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    Clay Aiken officially announces run for Congress

    Clay Aiken officially announces run for Congress

    Former American Idol star Clay Aiken has officially announced his bid for a seat in the U.S. House of Representatives in the second district of North Carolina.

    The seat is currently held by Republican Rep. Renee Ellmers.  (Some may remember the videotaped message that Ellmers made in 2010 for readers of Legal Insurrection).

    In a video posted at his campaign website, Aiken talks about his background outside of just American Idol.  He recounts his personal story of childhood affected by domestic violence, and discusses his time teaching special education students, then going on to work with groups like UNICEF.

    Aiken claims he realized that people will need to work together to solve our problems.

    “I’m a Democrat,” Aiken said on the video.  “But it was when I was appointed by President Bush to serve on a special presidential commission to address the educational challenges of children with special needs. That was when I first realized that our problems won’t be solved by only one party or the other. But instead, it’s going to require all of us.”

    And then, Aiken promptly took aim at Ellmers.

    “The district where I’m running is represented by a congresswoman who I believe went to Washington with good intentions. I’d like to think that people don’t go there with anything else. But even though she knew that voting for massive cuts to the military was bad for our country and for our district, she voted for them anyway, 10 times, after her party leaders told her to. And when her party leaders told her to vote for the government shutdown, she did, 21 times, even though she said herself it would be a disaster for the economy, and then she complained that she needed her paycheck.”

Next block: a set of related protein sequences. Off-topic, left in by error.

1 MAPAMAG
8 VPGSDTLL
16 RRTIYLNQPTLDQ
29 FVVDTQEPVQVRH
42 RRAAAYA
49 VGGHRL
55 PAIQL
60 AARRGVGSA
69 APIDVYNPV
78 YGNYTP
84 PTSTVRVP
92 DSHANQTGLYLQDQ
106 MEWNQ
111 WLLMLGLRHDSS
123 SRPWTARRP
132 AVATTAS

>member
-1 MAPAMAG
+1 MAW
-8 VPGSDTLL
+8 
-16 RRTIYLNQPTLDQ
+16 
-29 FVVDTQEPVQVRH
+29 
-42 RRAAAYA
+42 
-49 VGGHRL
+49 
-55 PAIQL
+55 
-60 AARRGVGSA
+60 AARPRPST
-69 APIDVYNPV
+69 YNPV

“…This is what’s wrong with Washington, that a congresswoman would go there and vote against the best interests of North Carolina military families and those who depend on the military for their jobs. To do it when you know it’s wrong is even worse, and to do it because your national party told you to, well that’s what in the end convinced me that if I didn’t try to do something about it, then I couldn’t complain that no one else did. I’m not a politician. I don’t ever want to be one, but I do want to help bring back, at least to my corner of North Carolina, the idea that someone can go to Washington to represent all the people, whether they voted for you or not.”

    Aiken faces two primary opponents, while another intends to withdraw from the race and support Aiken, according to the Charlotte Observer.

    Aiken’s decision has already reshaped the field. Houston Barnes, a young attorney who lives in Durham, plans to announce Wednesday that he is withdrawing from the race and supporting Aiken.

    That leaves former state Commerce Secretary Keith Crisco of Asheboro and licensed professional counselor Toni Morris of Fayetteville as Aiken’s primary opponents.

    Aiken was first runner-up in the second season of American Idol.  The winner in that contest was Ruben Studdard.

    WAJ ADDS: Renee Ellmers was on our original 2010 Operation Counterweight list. She challenged and defeated long-term incumbent Bob “Who Are You” Etheridge.

    Here’s a video Mrs. Ellmers made for Legal Insurrection readers when her campaign was in its infancy, and no one gave her a chance: